The Canella winery was founded in 1947 after World War II by Luciano Canella. Luciano’s parents owned a small, restaurant in San Donà di Piave. Luciano began to search the surrounding areas for the best wines to match his mother’s cuisine when he thought about creating his own wine. He put this idea into action and set up a state-of-theart winery specializing in Prosecco. Canella Prosecco became a phenomenal success. Throughout the decades that followed, Luciano focused on spreading the word about his winery and branding his wines to make them easily recognizable. However, the Canella family not only provides the world with fizz, fun, and freshness from Canella Proseccos; they have also become masters at blending those zesty bubbles with succulent fruit in delicious, colorful cocktails. In 1988 Luciano had the idea to be the first to bottle Bellini. Up until this point, real Bellini was only enjoyed in Venice where the ingredients were available. The challenge Luciano faced was how to bottle the cocktail while retaining its pristine, juicy freshness. It took some trial and error, but ultimately Luciano was triumphant and more than 25 years later, the Canella’s dream has come to fruition. Canella Bellini stands as a benchmark of freshness and a tribute to Venetian creativity and entrepreneurial spirit. With the success of Bellini, the Canella winery turned its attention to other cocktails including a vibrant Blood Orange Mimosa and delicately sweet Rossini.
One of the world’s most popular and playful sparkling wines, Prosecco is a specialty of northeastern Italy, spanning nine provinces of the Veneto and Fruili-Venezia Giulia regions. A higher-quality version of Prosecco wine that must meet more stringent production requirements is known as Prosecco Superiore and must come from the more rugged terrain between the towns of Valdobiaddene and Conegliano. Prosecco can be produced as a still wine, a semi-sparkling wine (“frizzante”), or a fully sparkling wine (“spumante”)—the latter being the most common. While Prosecco wine is typically produced in a “brut” (dry) style, its fresh and fruity character makes it seem a bit sweeter than it actually is. “Extra dry” styles, incorporating higher levels of residual sugar, are quite popular, however.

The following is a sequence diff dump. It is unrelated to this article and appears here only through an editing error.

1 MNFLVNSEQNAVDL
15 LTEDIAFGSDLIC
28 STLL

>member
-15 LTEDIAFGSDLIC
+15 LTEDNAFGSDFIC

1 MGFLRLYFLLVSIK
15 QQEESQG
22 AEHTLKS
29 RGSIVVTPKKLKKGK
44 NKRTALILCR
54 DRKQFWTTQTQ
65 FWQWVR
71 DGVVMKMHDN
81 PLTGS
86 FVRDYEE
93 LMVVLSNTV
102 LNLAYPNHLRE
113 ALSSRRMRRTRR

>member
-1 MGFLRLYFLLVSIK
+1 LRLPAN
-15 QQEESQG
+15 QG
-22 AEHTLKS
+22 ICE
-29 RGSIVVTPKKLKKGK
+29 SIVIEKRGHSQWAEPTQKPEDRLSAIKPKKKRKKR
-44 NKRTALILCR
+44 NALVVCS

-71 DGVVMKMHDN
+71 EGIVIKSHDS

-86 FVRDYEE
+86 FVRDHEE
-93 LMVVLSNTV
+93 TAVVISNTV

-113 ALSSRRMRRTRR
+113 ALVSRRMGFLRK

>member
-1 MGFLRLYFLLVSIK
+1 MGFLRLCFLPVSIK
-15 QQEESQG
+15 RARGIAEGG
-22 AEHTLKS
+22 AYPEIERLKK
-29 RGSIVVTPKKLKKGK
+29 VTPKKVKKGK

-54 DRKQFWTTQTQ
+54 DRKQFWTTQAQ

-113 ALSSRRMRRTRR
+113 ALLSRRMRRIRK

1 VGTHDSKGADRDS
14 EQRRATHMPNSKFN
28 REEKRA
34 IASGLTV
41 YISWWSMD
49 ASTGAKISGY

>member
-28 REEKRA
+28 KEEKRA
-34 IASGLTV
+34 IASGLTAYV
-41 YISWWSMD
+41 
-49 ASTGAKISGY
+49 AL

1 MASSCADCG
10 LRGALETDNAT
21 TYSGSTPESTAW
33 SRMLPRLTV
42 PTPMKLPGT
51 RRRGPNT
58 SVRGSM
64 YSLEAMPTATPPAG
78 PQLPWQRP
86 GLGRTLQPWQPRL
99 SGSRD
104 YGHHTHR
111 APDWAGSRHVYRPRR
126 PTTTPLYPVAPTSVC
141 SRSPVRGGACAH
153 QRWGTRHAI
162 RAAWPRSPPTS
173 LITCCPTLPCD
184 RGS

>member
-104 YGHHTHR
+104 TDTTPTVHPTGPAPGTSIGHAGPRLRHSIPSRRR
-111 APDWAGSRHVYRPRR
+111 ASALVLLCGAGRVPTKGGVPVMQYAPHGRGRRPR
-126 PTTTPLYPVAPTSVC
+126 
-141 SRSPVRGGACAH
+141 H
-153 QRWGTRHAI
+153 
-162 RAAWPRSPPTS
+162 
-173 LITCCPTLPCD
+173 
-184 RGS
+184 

Prosecco wine is made from the Glera grape, which was formerly and confusingly called Prosecco, these wines are notable for pleasant flavors of peach, pear, melon, green apple, and honeysuckle. Lower pressure during the carbonation process (also called the tank method) means that the bubbles are lighter and frothier than in Champagne or other traditional method sparkling wine, and less persistent. Prosecco is also a great choice to blend with orange juice for mimosas for a classic brunch beverage.
A term typically reserved for Champagne and Sparkling Wines, non-vintage or simply “NV” on a label indicates a blend of finished wines from different vintages (years of harvest). To make non-vintage Champagne, typically the current year’s harvest (in other words, the current vintage) forms the base of the blend. Finished wines from previous years, called “vins de reserve” are blended in at approximately 10-50% of the total volume in order to achieve the flavor, complexity, body and acidity for the desired house style. A tiny proportion of Champagnes are made from a single vintage.
There are also some very large production still wines that may not claim one particular vintage. This would be at the discretion of the winemaker’s goals for character of the final wine.